This was my first ever SBN ALLocal Dinner, but I can assure you that it won't be my last! The Sustainable Business Network of Greater Boston sponsors an ALLocal Dinner Party at Sel De La Terre in Back Bay on July 11. Here are the full details so you can mark your calendar and come! 
Location:        Sel De La Terre, Back Bay, 774 Boylston Street, Boston  
Date:               Monday, July 11, 2011  
Time:              6:00-7:00 Networking & Cocktail Reception
                       7:00-9:00 Dinner
Menu:             A 4 course meal with a choice of lamb or vegetarian entree (vegan entree upon request)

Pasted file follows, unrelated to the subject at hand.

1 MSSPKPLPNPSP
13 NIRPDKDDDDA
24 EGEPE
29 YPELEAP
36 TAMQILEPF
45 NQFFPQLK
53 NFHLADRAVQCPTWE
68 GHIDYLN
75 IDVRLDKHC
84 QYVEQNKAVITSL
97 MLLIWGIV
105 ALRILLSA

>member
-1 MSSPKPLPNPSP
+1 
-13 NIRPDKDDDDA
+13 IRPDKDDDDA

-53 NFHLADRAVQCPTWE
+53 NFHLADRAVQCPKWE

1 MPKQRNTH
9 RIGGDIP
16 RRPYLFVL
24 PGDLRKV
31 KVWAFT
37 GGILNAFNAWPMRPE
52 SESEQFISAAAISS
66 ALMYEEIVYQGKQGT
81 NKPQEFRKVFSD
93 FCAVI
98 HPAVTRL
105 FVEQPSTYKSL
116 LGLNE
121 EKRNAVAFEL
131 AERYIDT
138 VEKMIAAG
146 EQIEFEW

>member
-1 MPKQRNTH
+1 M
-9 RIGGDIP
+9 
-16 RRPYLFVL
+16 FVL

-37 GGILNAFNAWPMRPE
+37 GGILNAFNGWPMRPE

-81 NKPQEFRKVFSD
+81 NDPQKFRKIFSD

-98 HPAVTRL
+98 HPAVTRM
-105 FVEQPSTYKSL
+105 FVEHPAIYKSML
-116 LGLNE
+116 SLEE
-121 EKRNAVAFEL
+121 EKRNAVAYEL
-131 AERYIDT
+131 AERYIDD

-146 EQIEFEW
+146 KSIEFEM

Guests:           We encourage you to share this invitation with friends and family!
Price:              $55 for food and food gratuity (beverage and beverage gratuity separate)
Transportation:   MBTA Green Line: Copley Station; MBTA Orange Line: Back Bay Station. Bus Routes: 191039170CT15755502503504555  Street Parking is available
Funds Benefit:    Boston Local Food Program
Registration:       These events sell out quickly! Register now by clicking here!

The Menu!

This post was shared on:
Kelly the Kitchen Kop's Real Food Wednesday

Tuesday, June 14, 2011

Farm Aid Documentary Ingredients and Dinner at Veggie Planet